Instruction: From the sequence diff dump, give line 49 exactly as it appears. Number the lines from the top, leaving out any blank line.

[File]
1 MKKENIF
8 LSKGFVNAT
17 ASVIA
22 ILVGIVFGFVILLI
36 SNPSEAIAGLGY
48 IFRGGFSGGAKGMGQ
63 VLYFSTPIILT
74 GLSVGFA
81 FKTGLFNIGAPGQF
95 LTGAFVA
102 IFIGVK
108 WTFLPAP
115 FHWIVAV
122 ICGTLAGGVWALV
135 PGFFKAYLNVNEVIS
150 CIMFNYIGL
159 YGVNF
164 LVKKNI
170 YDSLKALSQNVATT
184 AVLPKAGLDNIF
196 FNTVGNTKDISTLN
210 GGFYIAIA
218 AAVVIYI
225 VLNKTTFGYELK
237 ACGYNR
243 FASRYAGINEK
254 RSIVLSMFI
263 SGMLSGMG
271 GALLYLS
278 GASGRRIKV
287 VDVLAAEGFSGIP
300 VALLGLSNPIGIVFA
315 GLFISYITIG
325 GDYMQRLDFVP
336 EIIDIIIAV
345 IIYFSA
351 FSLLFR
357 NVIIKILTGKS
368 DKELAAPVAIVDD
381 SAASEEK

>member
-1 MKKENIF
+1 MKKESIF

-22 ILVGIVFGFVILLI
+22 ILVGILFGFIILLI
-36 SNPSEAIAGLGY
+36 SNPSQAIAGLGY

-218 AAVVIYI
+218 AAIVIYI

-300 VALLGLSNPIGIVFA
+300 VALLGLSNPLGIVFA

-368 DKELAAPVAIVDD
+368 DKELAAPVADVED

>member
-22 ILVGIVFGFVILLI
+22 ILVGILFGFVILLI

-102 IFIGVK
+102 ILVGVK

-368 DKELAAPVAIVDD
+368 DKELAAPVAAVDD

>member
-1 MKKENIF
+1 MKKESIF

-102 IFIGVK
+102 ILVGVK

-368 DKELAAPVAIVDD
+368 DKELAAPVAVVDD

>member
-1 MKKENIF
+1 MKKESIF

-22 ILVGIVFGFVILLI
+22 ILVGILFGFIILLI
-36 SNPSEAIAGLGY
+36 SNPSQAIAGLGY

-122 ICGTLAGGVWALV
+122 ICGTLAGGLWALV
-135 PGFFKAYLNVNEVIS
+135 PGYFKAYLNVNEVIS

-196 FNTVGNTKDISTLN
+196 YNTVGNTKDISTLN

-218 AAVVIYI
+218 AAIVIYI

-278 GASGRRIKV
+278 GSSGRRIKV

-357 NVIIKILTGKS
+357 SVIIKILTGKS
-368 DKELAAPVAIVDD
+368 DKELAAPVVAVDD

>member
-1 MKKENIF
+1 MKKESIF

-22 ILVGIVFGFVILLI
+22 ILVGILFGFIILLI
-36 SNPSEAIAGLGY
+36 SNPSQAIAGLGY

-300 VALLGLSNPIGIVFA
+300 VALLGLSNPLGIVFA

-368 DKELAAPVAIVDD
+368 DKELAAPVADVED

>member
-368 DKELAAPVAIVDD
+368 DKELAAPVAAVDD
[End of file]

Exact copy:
+218 AAIVIYI